Christmas 2015 was a little different for seasoned adventurers Dave and Amy Freeman. The pair adorned their tent with solar-powered Christmas lights, built glowing ice luminaries, baked Norwegian sandbakkelse cookies and chowed down on a dehydrated holiday feast. Three months before, the Freemans had embarked on a yearlong stay in the Boundary Waters Canoe Area Wilderness in northern Minnesota. The pair are spending a full year exploring more than 3,000 miles and 500 lakes and streams by canoe and dogsled in support of a campaign to protect the Boundary Waters from proposed sulfide-ore copper mining on the wilderness’ edge.
Unlike their 2015 expedition, which saw the Freeman’s paddle from the South Kawishiwi River to Washington, D.C. to hand deliver a canoe signed with 2,000 signatures protesting the mine, the year spent in the wilderness is dedicated to exploring and bringing awareness to America’s most popular canoe tripping destination. “We are not here to cross it or conquer it, but to bear witness to it,” says Dave.
How did you stay warm through winter?
It’s all about the calories. We ate between 4,500 to 5,000 calories a day. A typical day would start with coffee and oatmeal with a dollop of peanut butter, followed by trail mix, hunks of cheese and a Thermos of soup. Dinner consisted of pasta with smoked, responsibly harvested salmon, lots of butter or olive oil, dehydrated veggies and parmesan cheese. When it was really cold or we had worked extra hard we would bake a chocolate cake.
Does the reality of a year in the wilderness live up to the dream?
It’s not for everybody and we have our moments, but for the most part we work well together and enjoy being alone. We have found that communicating clearly and honestly with each other is important and we try to caring and considerate of each other’s needs. It is easy to get short with each other when we are cold, wet and tired. When this happens we try to talk about the conflict after we have had a warm meal, or the stresses have abated.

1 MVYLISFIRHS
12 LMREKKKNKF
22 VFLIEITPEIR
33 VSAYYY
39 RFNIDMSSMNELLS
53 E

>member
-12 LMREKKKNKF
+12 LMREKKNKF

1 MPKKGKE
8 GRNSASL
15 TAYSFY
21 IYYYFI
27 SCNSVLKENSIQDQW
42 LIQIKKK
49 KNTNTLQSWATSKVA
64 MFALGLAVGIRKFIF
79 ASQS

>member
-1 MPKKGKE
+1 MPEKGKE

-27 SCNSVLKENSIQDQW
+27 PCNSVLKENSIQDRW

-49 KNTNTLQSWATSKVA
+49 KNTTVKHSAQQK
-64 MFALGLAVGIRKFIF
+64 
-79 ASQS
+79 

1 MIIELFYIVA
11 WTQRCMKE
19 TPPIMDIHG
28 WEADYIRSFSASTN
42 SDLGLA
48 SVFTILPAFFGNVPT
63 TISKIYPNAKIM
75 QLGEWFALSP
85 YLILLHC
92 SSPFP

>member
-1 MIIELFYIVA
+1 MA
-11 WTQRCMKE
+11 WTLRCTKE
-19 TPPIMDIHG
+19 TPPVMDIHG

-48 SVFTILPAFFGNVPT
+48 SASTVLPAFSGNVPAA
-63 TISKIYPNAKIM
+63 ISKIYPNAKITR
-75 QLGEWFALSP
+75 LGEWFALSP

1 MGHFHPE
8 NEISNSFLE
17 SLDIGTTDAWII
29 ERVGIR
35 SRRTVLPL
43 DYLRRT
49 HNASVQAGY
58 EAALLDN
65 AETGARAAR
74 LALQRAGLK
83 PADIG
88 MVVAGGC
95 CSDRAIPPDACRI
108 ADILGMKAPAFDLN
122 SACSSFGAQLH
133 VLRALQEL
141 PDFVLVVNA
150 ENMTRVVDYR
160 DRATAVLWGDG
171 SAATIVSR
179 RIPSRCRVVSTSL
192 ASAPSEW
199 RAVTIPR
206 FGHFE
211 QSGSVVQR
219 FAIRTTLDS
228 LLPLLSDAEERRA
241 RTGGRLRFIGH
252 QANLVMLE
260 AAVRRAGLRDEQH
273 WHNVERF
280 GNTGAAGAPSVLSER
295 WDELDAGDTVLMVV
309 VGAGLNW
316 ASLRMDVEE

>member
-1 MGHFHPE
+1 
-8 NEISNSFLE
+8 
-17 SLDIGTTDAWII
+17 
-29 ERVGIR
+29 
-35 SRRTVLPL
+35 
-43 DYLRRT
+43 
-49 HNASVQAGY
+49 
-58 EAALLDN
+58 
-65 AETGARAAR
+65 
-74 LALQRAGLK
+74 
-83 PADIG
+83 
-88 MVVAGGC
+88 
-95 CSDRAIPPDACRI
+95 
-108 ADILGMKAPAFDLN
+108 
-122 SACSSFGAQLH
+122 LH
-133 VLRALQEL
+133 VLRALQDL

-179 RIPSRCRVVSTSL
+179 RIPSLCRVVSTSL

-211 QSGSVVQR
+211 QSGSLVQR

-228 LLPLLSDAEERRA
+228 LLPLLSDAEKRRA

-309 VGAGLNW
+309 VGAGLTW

What have been the best and most difficult times?
Sitting by the lake and drinking our coffee and watching the light change is often one of the best parts of our day. We also enjoy finding a new place to camp, setting up our tent and making our new temporary home. Low days have been when we hear news from the outside world, like the passing of a relative, the Paris attacks, the Syrian refugee crisis and Prince’s death.
What’s after a Year in the Wilderness?
Hopefully we will have acquired a diverse array of stories, insight and photos that will allow us to travel around the country and share this special place with many more people through speaking engagements at schools, businesses and symposiums. We were transformed by the wilderness long ago, but it is becoming apparent that visiting is not enough. We have to work tirelessly to protect places like the Boundary Waters so that future generations will also be able to experience its transformative effects.
What have you learned so far?
We have learned to slow down and appreciate little things we would normally rush past. Being immersed in the wilderness has helped us understand how dramatically humans have altered and continue to alter the planet. It’s becoming clear to us that we need to put sustainability at the center of the the decisions we make. More than anything this experience has affirmed what a unique national treasure the Boundary Waters is and the need to protect it.